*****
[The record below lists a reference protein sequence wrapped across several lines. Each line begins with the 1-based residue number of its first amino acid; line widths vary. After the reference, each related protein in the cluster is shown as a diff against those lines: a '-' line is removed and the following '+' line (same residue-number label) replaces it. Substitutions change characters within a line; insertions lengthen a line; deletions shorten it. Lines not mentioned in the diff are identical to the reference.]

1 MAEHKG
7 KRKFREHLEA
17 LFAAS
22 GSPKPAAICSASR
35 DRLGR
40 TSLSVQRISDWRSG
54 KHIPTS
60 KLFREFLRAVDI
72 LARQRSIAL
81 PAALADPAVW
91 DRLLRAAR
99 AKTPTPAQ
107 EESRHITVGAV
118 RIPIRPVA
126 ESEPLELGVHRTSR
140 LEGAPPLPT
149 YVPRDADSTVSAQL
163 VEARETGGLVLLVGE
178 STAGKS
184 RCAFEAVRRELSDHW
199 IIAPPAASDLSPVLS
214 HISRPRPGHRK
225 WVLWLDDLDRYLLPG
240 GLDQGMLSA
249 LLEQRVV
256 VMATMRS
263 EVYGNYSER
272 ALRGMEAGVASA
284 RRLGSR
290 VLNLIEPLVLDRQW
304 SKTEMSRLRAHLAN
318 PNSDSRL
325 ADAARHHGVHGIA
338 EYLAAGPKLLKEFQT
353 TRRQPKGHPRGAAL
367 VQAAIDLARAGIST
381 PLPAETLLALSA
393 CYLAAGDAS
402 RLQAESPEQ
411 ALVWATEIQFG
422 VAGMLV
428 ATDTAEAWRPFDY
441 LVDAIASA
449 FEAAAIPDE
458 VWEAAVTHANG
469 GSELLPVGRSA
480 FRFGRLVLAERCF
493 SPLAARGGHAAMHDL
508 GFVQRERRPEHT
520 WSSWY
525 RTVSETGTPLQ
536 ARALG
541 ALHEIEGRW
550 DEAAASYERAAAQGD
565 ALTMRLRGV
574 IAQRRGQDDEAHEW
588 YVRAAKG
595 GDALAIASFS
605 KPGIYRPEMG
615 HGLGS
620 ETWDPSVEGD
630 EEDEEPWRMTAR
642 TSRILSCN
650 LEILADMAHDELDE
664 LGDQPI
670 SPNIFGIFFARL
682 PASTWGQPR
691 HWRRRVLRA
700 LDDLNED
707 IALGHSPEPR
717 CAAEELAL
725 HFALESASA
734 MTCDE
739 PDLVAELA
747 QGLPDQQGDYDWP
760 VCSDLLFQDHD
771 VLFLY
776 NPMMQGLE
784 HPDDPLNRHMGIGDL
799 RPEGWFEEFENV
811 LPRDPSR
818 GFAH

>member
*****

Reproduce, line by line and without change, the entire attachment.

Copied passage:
[The record below lists a reference protein sequence wrapped across several lines. Each line begins with the 1-based residue number of its first amino acid; line widths vary. After the reference, each related protein in the cluster is shown as a diff against those lines: a '-' line is removed and the following '+' line (same residue-number label) replaces it. Substitutions change characters within a line; insertions lengthen a line; deletions shorten it. Lines not mentioned in the diff are identical to the reference.]

1 MAEHKG
7 KRKFREHLEA
17 LFAAS
22 GSPKPAAICSASR
35 DRLGR
40 TSLSVQRISDWRSG
54 KHIPTS
60 KLFREFLRAVDI
72 LARQRSIAL
81 PAALADPAVW
91 DRLLRAAR
99 AKTPTPAQ
107 EESRHITVGAV
118 RIPIRPVA
126 ESEPLELGVHRTSR
140 LEGAPPLPT
149 YVPRDADSTVSAQL
163 VEARETGGLVLLVGE
178 STAGKS
184 RCAFEAVRRELSDHW
199 IIAPPAASDLSPVLS
214 HISRPRPGHRK
225 WVLWLDDLDRYLLPG
240 GLDQGMLSA
249 LLEQRVV
256 VMATMRS
263 EVYGNYSER
272 ALRGMEAGVASA
284 RRLGSR
290 VLNLIEPLVLDRQW
304 SKTEMSRLRAHLAN
318 PNSDSRL
325 ADAARHHGVHGIA
338 EYLAAGPKLLKEFQT
353 TRRQPKGHPRGAAL
367 VQAAIDLARAGIST
381 PLPAETLLALSA
393 CYLAAGDAS
402 RLQAESPEQ
411 ALVWATEIQFG
422 VAGMLV
428 ATDTAEAWRPFDY
441 LVDAIASA
449 FEAAAIPDE
458 VWEAAVTHANG
469 GSELLPVGRSA
480 FRFGRLVLAERCF
493 SPLAARGGHAAMHDL
508 GFVQRERRPEHT
520 WSSWY
525 RTVSETGTPLQ
536 ARALG
541 ALHEIEGRW
550 DEAAASYERAAAQGD
565 ALTMRLRGV
574 IAQRRGQDDEAHEW
588 YVRAAKG
595 GDALAIASFS
605 KPGIYRPEMG
615 HGLGS
620 ETWDPSVEGD
630 EEDEEPWRMTAR
642 TSRILSCN
650 LEILADMAHDELDE
664 LGDQPI
670 SPNIFGIFFARL
682 PASTWGQPR
691 HWRRRVLRA
700 LDDLNED
707 IALGHSPEPR
717 CAAEELAL
725 HFALESASA
734 MTCDE
739 PDLVAELA
747 QGLPDQQGDYDWP
760 VCSDLLFQDHD
771 VLFLY
776 NPMMQGLE
784 HPDDPLNRHMGIGDL
799 RPEGWFEEFENV
811 LPRDPSR
818 GFAH

>member